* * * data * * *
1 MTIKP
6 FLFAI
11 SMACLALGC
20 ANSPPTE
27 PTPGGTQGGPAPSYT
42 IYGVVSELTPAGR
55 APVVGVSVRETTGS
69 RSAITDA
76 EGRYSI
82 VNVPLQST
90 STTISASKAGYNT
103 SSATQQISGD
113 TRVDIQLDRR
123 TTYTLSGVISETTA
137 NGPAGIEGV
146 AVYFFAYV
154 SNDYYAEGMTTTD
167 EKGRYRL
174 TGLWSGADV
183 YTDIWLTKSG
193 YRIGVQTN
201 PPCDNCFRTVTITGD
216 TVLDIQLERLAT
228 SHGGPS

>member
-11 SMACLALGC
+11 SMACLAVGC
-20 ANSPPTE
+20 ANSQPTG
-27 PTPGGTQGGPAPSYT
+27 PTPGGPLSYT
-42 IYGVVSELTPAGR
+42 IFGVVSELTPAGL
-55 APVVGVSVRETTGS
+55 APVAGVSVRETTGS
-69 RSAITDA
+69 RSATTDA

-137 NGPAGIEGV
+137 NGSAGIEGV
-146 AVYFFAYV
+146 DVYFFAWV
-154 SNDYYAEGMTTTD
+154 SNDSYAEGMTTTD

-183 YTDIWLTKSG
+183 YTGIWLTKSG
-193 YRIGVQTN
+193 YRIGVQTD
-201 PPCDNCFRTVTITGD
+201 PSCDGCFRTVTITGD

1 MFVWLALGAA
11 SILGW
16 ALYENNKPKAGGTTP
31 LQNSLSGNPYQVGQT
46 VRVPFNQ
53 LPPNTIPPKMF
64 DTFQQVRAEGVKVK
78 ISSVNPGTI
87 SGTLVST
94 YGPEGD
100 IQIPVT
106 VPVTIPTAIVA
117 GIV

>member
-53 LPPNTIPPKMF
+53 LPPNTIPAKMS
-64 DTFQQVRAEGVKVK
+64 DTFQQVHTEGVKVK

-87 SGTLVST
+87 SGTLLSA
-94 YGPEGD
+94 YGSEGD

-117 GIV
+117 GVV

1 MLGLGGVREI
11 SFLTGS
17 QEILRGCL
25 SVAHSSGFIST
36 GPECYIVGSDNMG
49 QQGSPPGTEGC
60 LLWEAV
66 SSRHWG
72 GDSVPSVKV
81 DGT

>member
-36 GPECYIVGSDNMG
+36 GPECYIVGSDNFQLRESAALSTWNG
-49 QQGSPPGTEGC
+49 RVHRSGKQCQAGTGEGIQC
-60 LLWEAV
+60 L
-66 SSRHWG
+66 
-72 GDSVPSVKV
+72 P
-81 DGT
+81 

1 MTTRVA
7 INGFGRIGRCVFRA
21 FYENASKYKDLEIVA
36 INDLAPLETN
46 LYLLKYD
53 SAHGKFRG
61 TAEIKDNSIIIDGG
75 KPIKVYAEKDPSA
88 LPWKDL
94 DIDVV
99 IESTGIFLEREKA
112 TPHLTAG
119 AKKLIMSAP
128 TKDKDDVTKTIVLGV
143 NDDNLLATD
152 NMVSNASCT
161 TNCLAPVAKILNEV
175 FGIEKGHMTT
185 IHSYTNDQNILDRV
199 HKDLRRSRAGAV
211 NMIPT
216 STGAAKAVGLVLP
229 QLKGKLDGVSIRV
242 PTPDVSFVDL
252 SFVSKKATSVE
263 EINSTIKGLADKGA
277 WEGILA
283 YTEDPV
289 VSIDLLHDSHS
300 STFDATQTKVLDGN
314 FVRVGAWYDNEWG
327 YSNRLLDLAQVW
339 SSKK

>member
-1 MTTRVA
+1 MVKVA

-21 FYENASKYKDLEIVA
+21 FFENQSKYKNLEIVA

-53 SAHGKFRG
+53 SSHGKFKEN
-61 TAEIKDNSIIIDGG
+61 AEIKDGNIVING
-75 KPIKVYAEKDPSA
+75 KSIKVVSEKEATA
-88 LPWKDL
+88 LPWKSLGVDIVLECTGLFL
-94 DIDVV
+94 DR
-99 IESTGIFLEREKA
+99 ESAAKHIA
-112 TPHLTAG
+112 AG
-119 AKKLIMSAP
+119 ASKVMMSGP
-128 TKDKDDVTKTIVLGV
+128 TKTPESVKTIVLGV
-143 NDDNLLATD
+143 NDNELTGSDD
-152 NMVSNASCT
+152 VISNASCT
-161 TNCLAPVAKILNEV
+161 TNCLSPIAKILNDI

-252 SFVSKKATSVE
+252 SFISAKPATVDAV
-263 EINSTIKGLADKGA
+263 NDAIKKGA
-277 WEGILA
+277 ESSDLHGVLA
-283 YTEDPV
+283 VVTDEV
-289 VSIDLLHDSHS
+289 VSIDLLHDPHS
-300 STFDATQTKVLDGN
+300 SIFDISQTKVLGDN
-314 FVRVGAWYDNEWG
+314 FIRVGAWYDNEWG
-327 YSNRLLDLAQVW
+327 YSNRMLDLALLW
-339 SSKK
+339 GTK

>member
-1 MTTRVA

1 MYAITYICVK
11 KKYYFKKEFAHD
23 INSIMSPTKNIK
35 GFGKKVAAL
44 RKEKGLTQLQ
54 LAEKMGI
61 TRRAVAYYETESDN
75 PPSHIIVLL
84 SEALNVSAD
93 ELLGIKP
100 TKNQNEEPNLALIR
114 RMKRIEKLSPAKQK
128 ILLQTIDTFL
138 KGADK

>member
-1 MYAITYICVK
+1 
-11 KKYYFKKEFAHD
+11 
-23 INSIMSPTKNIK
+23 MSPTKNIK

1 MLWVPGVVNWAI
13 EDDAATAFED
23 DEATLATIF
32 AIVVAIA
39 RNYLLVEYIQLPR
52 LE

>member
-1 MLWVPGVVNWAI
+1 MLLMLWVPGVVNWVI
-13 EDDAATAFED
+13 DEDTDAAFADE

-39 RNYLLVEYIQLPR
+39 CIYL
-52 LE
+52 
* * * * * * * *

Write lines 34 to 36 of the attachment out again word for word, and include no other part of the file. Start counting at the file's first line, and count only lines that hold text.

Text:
-55 APVVGVSVRETTGS
+55 APVAGVSVRETTGS
-69 RSAITDA